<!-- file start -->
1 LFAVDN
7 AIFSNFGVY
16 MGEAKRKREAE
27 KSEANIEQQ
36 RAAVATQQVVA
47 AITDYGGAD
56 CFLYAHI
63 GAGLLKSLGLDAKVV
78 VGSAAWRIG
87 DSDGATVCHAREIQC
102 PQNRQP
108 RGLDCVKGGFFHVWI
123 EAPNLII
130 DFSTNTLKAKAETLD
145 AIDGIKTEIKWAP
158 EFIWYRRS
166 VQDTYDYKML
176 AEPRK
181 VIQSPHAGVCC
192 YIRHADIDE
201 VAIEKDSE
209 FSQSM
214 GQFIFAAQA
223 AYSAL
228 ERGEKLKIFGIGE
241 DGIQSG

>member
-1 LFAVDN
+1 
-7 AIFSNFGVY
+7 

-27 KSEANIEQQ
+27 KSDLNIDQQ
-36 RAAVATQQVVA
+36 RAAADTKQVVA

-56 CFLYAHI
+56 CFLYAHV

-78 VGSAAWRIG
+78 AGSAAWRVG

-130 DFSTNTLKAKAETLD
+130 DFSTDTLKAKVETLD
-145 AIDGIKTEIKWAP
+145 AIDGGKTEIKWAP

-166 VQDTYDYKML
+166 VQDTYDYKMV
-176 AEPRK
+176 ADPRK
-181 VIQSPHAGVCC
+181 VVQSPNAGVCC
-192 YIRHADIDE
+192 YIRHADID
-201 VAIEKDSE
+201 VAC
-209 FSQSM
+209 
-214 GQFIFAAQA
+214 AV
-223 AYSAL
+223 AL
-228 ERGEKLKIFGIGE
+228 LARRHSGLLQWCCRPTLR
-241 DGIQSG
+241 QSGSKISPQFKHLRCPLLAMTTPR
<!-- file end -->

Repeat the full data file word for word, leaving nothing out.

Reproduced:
1 LFAVDN
7 AIFSNFGVY
16 MGEAKRKREAE
27 KSEANIEQQ
36 RAAVATQQVVA
47 AITDYGGAD
56 CFLYAHI
63 GAGLLKSLGLDAKVV
78 VGSAAWRIG
87 DSDGATVCHAREIQC
102 PQNRQP
108 RGLDCVKGGFFHVWI
123 EAPNLII
130 DFSTNTLKAKAETLD
145 AIDGIKTEIKWAP
158 EFIWYRRS
166 VQDTYDYKML
176 AEPRK
181 VIQSPHAGVCC
192 YIRHADIDE
201 VAIEKDSE
209 FSQSM
214 GQFIFAAQA
223 AYSAL
228 ERGEKLKIFGIGE
241 DGIQSG

>member
-1 LFAVDN
+1 
-7 AIFSNFGVY
+7 

-27 KSEANIEQQ
+27 KSDLNIDQQ
-36 RAAVATQQVVA
+36 RAAADTKQVVA

-56 CFLYAHI
+56 CFLYAHV

-78 VGSAAWRIG
+78 AGSAAWRVG

-130 DFSTNTLKAKAETLD
+130 DFSTDTLKAKVETLD
-145 AIDGIKTEIKWAP
+145 AIDGGKTEIKWAP

-166 VQDTYDYKML
+166 VQDTYDYKMV
-176 AEPRK
+176 ADPRK
-181 VIQSPHAGVCC
+181 VVQSPNAGVCC
-192 YIRHADIDE
+192 YIRHADID
-201 VAIEKDSE
+201 VAC
-209 FSQSM
+209 
-214 GQFIFAAQA
+214 AV
-223 AYSAL
+223 AL
-228 ERGEKLKIFGIGE
+228 LARRHSGLLQWCCRPTLR
-241 DGIQSG
+241 QSGSKISPQFKHLRCPLLAMTTPR